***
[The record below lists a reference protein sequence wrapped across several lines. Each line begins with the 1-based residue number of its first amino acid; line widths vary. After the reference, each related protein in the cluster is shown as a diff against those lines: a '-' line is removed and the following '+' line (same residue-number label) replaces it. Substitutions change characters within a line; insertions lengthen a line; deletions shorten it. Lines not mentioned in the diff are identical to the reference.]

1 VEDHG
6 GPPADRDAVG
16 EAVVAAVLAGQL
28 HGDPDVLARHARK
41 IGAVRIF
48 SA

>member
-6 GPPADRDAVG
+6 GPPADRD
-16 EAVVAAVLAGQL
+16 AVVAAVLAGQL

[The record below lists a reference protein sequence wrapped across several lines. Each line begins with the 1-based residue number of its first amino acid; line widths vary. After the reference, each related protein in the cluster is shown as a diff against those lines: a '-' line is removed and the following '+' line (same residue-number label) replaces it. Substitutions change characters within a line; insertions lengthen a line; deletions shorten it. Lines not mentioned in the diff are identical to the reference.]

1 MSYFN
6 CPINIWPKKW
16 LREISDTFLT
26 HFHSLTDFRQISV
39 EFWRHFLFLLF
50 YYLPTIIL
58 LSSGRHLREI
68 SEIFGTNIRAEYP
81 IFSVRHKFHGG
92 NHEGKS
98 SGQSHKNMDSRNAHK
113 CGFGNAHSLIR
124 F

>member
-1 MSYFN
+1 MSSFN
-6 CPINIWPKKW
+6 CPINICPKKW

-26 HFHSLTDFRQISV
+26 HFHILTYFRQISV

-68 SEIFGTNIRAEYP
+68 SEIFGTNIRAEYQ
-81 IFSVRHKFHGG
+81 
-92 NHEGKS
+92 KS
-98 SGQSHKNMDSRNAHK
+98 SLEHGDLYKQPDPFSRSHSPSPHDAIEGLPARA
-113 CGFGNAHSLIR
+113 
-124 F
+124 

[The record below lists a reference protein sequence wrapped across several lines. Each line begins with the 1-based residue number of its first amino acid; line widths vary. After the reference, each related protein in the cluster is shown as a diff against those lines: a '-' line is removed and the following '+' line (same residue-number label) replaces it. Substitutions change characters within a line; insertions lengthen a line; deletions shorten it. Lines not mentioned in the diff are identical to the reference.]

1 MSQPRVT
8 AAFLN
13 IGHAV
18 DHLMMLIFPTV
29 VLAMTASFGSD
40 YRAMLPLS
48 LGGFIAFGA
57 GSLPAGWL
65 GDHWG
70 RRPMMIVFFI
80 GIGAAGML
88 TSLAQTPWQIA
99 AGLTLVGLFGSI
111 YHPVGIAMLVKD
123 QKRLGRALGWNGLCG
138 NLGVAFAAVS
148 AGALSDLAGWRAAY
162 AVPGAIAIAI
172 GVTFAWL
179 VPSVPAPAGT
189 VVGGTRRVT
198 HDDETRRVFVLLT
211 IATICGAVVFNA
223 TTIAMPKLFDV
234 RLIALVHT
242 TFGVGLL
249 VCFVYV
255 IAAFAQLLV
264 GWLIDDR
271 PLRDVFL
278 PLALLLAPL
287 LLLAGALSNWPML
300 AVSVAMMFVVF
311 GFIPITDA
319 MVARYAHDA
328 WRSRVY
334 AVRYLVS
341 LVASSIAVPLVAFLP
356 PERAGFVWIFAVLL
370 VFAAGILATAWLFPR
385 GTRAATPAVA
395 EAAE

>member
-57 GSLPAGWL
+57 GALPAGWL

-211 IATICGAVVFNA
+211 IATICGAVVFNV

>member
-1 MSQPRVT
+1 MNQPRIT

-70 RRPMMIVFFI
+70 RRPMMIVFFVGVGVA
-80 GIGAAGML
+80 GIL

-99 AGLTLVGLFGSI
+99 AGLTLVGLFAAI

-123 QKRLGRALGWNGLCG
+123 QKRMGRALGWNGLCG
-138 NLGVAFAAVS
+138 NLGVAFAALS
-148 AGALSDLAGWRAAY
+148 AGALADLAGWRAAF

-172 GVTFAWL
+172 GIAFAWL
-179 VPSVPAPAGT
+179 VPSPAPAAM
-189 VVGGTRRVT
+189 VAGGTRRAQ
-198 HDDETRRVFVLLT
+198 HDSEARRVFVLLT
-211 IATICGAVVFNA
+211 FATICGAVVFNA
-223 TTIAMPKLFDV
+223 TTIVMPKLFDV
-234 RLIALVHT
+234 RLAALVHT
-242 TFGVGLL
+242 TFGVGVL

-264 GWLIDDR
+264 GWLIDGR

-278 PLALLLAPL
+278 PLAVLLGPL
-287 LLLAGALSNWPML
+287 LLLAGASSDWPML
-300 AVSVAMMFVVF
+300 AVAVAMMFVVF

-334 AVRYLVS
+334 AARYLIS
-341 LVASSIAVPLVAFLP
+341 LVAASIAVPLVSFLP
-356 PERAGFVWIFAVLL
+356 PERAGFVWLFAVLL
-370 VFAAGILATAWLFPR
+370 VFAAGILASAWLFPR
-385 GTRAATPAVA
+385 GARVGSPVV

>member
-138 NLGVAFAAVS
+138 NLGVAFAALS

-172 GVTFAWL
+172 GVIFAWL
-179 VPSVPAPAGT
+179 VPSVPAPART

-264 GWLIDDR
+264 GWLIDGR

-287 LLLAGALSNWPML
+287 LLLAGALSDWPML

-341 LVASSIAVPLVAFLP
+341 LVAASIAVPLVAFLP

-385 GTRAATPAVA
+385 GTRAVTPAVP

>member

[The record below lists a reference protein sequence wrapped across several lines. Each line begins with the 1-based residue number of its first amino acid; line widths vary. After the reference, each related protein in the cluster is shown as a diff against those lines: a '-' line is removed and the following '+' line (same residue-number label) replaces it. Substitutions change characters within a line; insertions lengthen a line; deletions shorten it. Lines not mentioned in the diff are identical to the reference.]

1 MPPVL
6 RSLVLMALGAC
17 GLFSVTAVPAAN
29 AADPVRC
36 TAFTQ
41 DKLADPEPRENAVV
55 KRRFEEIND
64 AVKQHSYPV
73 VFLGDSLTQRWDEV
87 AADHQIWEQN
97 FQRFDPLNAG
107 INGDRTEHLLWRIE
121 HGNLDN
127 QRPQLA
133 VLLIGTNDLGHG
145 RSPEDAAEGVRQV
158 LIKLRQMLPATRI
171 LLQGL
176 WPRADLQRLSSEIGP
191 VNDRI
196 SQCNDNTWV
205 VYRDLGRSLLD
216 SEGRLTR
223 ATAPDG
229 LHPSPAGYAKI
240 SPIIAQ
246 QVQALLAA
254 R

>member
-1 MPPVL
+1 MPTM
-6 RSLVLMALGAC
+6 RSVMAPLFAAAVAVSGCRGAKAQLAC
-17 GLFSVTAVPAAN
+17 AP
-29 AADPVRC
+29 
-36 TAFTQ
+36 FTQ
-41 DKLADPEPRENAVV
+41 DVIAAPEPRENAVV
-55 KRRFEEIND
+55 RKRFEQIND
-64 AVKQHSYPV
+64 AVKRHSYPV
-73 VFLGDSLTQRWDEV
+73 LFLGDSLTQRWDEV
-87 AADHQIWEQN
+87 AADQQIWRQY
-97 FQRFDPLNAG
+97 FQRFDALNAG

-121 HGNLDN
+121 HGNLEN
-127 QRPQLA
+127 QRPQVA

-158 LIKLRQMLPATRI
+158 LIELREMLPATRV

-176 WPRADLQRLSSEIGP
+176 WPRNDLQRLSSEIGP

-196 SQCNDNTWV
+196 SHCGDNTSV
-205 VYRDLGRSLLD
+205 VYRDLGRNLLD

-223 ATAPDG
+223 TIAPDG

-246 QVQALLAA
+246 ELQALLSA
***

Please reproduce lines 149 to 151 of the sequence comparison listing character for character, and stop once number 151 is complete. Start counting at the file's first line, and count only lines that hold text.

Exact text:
+179 VPSVPAPART

-264 GWLIDDR
+264 GWLIDGR